Lately the Agile Community has been so headstrong on fitting Agile methodologies into any and every situation that I think that many times we miss asking the question, “SHOULD Agile go in there?”


Just because you can do a thing doesn’t mean you should. Ancient wisdom indeed, and it definitely applies to project management. A lot of Agile practitioners are true believers; their eyes burn with the fire of an apostle and they know in their bones that Agile is the answer. Who cares what the question is, they know the answer.

In my mind those poor folks are no better off than lazy, unimaginative Waterfall practitioners who follow the PMBOK chapter and verse only because they know no better. SDLC was good enough for their forefathers and dangit, its good enough for them. In each case the craftsman has settled on the tool before even assessing the job.

Wrong, wrong, WRONG!

But first understand that Agile, as a project management style, is no better or worse than Waterfall. Both have their pro’s and con’s. Both have situations where one works better than the other. The trick is to know when to pull out a hammer and when to pull out a drill. Neither one does the other’s job very well at all.

Let’s take a closer look at these tools. In each case we need to understand the difference between principle and practice. The two are very different, and very seperate.

Principles are the heart and soul of a management style. They are WHY this style works and take a lot of effort to really grasp. Here’s an easy way to tell if you are talking about a principle or a practice: Can the thing you are talking about be easily measured? Can metrics be applied? If so then its probably not a principle.

Practices on the other hand can submit to metrics. They are the meetings, artifacts, roles; the nuts and bolts of how the style is applied. Every style of management has entire bookshelves on how to apply that style’s practices, and this is good stuff! Regardless of your role on the project you need to spend time understanding the bits and pieces of how that style works.

In the Waterfall world the Principle is “Measure twice, cut once.” In other words Waterfall’s voodoo comes from tons of preparatory work done by the management team to define, measure, sequence and assign every little detail of the project. In many cases this work can consume hundreds or even thousands of people-hours; all of which get done before the first brick is laid or the first server is ordered.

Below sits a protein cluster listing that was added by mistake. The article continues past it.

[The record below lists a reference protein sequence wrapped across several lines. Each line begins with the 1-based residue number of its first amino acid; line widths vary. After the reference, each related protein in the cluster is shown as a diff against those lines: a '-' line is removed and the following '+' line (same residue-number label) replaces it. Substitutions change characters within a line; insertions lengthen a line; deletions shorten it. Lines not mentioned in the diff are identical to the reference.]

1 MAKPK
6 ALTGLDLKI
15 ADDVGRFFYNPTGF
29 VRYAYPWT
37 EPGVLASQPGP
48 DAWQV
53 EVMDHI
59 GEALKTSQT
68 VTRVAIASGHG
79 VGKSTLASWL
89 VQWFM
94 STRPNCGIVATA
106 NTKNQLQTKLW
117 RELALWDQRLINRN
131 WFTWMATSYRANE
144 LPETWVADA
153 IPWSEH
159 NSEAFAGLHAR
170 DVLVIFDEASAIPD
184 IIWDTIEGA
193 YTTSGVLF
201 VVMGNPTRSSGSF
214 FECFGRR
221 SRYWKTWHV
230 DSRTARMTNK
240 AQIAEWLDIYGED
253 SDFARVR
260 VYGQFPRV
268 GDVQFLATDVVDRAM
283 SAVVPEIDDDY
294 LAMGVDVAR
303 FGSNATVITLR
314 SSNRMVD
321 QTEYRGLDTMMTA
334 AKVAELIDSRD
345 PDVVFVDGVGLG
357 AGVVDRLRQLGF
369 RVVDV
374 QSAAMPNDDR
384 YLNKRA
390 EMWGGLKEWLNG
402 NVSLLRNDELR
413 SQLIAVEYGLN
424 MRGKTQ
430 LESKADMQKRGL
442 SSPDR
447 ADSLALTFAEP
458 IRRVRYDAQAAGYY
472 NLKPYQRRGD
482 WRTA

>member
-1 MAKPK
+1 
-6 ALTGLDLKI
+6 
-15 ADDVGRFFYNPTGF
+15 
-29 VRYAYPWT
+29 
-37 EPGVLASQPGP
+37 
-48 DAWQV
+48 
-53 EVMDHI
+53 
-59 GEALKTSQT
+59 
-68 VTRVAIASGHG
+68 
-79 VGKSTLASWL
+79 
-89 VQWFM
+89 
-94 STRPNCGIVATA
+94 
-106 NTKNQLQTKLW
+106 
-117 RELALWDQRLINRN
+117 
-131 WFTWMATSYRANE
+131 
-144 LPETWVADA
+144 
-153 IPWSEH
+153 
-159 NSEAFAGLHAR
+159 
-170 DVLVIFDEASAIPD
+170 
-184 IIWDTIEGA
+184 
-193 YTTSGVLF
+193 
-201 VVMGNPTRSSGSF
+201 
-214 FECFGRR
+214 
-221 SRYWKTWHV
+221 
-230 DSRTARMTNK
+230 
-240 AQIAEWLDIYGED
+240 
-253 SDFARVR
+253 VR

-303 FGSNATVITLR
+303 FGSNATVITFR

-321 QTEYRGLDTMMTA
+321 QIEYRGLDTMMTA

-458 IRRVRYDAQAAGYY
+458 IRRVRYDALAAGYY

And Waterfall Practices? We all know them, probably very well: Gant charts, timelines, PMBOK, EVM and all of the other parts and pieces. The fact is that these tools are very well polished from millions of people using them for over seventy years on hundreds of millions of projects. That bridge you crossed going to the store yesterday? Waterfall principles and practices were almost certainly at play when it was built.

Over in the Agile world things are very different though. The main guiding Principle is best summed up by the last line of the Agile Manifesto: Responding to change over following a plan. Certainly the whole manifesto is a work of literary art; short, concise, elegant. But the last line sums the whole thing up and counters the Waterfall principle beautifully. If you are implementing Agile principles then your project needs to have built in gearing that allows it to respond to change. Regardless of who or what generated that change you need to be able to respond without pulling your hair out. In Waterfall a major change results in major lost work, not so in Agile.